The Whaler’s Forge

Written by Christine Echeverria Bender
Review by John Kachuba

Over a century before Columbus“discovered” the New World, Basque whalers were already hunting whales and setting up whaling camps in what are today Canada’s Atlantic maritime provinces. In this well-researched novel set in 1364, Bender tells the story of Kepa de Mendieta, a harpooner who is presumed drowned after his boat is capsized by a whale; his shipmates return to Spain without him, leaving only a gravestone on the beach in his memory.

He is rescued by Achaku, a beautiful Indian healer, with the help of a friendly whale. Kepa, who is himself practiced in the medical arts, is entranced by Achaku’s beauty and kindness as well as the savage beauty of a strange new land. As the days pass, Kepa forges close bonds with Achaku and her community, realizing all the while that he would return to Spain when the whaling fleet came back in the spring. Or would he? Would the love that is undeniably growing between him and Achaku hold him there forever?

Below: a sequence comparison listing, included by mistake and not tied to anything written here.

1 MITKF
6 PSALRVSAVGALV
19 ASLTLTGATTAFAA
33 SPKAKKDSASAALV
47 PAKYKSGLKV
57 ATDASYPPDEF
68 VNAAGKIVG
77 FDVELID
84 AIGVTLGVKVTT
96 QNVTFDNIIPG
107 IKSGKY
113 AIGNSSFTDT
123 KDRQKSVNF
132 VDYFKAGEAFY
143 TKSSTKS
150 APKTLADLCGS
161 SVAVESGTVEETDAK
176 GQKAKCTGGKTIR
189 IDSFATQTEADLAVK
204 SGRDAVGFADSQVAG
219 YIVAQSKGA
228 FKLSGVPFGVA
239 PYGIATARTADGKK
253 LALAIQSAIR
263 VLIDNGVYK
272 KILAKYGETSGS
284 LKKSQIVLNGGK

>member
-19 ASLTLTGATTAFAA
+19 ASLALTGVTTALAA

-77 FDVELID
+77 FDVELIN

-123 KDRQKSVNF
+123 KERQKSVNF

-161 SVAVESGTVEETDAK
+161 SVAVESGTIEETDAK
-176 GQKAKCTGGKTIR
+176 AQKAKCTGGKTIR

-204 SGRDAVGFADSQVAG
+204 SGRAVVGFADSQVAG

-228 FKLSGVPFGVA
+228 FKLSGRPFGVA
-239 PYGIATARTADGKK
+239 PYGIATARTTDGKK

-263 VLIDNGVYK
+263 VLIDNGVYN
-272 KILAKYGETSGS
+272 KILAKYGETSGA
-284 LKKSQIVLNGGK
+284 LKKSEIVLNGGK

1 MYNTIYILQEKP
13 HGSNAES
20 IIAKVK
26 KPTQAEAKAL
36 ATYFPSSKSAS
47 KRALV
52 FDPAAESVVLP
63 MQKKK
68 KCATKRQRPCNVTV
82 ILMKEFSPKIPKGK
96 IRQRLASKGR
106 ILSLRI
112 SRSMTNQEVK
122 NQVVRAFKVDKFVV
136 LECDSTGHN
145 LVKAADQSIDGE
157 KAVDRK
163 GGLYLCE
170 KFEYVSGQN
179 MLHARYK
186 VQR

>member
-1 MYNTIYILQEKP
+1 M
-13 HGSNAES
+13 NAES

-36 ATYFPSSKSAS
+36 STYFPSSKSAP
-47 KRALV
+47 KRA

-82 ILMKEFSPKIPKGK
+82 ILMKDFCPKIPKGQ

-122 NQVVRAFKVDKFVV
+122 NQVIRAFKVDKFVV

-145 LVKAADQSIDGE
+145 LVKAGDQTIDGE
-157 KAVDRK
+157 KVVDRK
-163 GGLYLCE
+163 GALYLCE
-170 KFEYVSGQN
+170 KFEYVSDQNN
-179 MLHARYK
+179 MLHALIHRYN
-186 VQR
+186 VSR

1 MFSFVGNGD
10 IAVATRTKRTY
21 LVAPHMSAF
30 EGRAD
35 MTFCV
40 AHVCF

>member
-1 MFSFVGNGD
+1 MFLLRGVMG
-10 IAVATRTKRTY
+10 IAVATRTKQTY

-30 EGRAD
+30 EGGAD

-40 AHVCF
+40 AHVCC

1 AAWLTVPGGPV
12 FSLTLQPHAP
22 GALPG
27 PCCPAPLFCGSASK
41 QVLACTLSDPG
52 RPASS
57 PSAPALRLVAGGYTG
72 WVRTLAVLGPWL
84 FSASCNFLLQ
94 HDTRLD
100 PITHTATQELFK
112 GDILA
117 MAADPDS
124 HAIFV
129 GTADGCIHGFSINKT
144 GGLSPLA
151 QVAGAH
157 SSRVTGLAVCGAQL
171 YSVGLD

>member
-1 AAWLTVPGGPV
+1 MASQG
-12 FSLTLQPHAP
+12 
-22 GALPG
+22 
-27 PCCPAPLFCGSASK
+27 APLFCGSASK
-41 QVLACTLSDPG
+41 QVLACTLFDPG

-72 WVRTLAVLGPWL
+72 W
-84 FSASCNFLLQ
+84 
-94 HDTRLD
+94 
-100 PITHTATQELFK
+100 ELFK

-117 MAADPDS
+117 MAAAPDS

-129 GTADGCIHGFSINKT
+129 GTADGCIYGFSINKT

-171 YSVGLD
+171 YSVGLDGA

Bender’s research in writing this novel was meticulous—including joining a Smithsonian Institution archaeological dig at a Basque whaling site in Canada—and it shows, not only in her depiction of Basque whalers and their whaling methods but in the customs and culture of the native people as well. The Whaler’s Forge is an entertaining and informative read for anyone interested in knowing more about pre-Columbian explorations of North America and its native people.